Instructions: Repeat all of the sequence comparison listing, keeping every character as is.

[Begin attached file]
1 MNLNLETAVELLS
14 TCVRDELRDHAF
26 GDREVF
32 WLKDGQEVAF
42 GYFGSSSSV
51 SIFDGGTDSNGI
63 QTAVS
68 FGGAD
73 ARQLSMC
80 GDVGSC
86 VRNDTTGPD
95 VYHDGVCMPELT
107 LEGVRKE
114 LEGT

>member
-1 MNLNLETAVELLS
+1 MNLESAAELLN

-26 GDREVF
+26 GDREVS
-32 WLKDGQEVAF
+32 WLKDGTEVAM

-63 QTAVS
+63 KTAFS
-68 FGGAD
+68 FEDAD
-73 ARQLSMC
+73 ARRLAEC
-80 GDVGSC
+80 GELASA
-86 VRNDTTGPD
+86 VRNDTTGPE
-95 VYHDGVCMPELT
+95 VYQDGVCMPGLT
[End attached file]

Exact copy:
1 MNLNLETAVELLS
14 TCVRDELRDHAF
26 GDREVF
32 WLKDGQEVAF
42 GYFGSSSSV
51 SIFDGGTDSNGI
63 QTAVS
68 FGGAD
73 ARQLSMC
80 GDVGSC
86 VRNDTTGPD
95 VYHDGVCMPELT
107 LEGVRKE
114 LEGT

>member
-1 MNLNLETAVELLS
+1 MNLESAAELLN

-26 GDREVF
+26 GDREVS
-32 WLKDGQEVAF
+32 WLKDGTEVAM

-63 QTAVS
+63 KTAFS
-68 FGGAD
+68 FEDAD
-73 ARQLSMC
+73 ARRLAEC
-80 GDVGSC
+80 GELASA
-86 VRNDTTGPD
+86 VRNDTTGPE
-95 VYHDGVCMPELT
+95 VYQDGVCMPGLT